The NAMM convention takes place in about two weeks. This is a show for retailers, and a lot of new guitar gear debuts there. For me, it is like Christmas all over again, except all the gifts are out of my price range, and nobody else is celebrating. But I geek out.
Recently I was trying to explain the concept of “relic” guitars — high-quality new instruments that have been made by the talented luthiers at Gibson and Fender, then carefully “aged” (that is, “burned” and “sanded” and “scraped” and “damaged”) to make that minty0fresh guitar look like it has been through 30 years of abuse. White parts are artificially yellowed; heat guns are used to crack the finish; previously pristine metal parts become intentionally rusted. The craftsmen use such high-tech tools as car keys and belt buckles to “distress” the guitars in a “natural” fashion. No, I am not kidding. And since no expense is spared to make the guitar look like it was thrown into a dumpster and urinated on, collectors will pay thousands of dollars depending on the model and the person who does the aging. I’m talking $5000 easy.
I don’t get it, and I never have. I put my guitars in cases so they perennially look new. In a world obsessed with youth, only the guitar community is obsessed with looking as old as possible.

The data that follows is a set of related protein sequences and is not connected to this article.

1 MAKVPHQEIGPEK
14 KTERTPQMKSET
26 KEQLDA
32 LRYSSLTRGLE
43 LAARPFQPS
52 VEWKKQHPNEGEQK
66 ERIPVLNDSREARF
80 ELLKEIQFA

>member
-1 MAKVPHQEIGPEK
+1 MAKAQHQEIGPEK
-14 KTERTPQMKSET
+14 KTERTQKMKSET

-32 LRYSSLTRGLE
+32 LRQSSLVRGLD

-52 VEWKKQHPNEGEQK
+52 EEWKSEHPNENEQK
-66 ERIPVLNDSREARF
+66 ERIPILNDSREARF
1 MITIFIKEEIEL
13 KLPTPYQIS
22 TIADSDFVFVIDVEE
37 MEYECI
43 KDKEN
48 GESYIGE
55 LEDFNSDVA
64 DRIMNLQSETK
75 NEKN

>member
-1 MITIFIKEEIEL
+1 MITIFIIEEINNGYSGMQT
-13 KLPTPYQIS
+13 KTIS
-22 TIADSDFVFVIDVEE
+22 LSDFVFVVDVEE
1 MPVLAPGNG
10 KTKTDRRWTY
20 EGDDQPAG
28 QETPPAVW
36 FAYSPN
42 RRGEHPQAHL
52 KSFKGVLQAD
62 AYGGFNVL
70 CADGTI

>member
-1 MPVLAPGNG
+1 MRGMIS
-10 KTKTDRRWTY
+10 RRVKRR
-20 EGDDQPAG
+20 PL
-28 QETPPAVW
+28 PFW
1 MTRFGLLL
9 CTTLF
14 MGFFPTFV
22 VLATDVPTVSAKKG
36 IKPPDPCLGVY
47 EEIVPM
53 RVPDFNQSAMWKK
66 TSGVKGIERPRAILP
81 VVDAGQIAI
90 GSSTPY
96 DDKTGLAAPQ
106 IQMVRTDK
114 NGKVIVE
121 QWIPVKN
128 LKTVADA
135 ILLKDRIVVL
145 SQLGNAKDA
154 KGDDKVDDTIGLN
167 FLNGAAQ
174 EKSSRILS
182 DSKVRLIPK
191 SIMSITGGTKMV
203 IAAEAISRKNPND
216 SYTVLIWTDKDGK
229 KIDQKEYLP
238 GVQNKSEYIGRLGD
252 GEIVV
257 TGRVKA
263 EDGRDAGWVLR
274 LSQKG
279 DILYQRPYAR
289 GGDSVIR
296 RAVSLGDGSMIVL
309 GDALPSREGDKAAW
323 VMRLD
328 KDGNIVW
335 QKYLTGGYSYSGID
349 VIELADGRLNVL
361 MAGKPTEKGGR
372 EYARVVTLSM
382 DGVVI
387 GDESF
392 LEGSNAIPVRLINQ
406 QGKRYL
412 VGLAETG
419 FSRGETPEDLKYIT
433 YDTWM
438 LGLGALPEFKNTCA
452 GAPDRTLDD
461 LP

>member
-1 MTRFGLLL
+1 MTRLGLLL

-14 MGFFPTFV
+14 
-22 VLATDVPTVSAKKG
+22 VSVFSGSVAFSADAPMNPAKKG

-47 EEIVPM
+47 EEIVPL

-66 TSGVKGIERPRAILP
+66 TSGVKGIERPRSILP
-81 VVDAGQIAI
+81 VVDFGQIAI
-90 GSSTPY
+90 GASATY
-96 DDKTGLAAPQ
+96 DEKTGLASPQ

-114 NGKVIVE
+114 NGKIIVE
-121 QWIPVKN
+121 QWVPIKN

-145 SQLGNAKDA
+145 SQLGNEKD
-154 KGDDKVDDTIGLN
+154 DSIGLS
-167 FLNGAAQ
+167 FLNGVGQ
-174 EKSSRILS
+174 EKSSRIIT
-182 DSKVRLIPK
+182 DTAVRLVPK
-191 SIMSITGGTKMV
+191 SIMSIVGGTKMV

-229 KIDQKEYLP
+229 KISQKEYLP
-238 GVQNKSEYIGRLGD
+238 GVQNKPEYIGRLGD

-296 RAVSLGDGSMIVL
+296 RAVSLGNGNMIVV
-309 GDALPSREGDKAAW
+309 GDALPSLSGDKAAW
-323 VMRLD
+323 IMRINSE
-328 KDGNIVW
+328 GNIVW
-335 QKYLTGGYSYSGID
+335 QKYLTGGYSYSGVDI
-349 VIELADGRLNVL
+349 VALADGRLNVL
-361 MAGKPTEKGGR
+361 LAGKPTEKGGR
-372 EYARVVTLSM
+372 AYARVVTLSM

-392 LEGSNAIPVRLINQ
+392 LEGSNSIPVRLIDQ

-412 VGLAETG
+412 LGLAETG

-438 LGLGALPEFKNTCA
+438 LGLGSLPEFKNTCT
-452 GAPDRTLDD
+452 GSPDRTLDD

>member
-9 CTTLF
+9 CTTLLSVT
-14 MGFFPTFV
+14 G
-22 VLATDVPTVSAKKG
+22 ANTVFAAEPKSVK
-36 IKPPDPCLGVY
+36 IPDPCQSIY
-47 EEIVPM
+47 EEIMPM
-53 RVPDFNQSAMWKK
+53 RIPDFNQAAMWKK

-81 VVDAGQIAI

But this, like locking trems and the Eventide Harmonizer and jazz, is a guitar fad that will pass. I plan to set up my own business in about three years, refinishing these guitars that were old before their years, when people realize that a busted-looking guitar actually doesn’t look regal or interesting, but actually looks busted. And even if I do a lousy job repainting them and replacing the parts, it will still look better than it did when it was fake-old new. I can’t lose.
And like all fads, you know it’s almost over when a major manufacturer takes it mainstream. After delivering “Closet Classic” and “Heavy Relic” guitars through the Custom Shop for a few years, Fender will be offering new “Road Worn” guitars as a standard item in 2009. For instance, the classic 1960s Stratocaster…
Just look at that beauty! Zero miles and 40 years on her!
Fender will be rolling these out of its factory in Escondido, Mexico. I have been a big fan of the MIM Fenders; the value for the money is unbeatable. A new Fender Standard Stratocaster goes for $400 street. These “Road Worn” Fenders will cost $950 — twice as much for the same guitars from the same factory, only…artfully damaged.
I’m giving up music, then I’m giving up on humanity.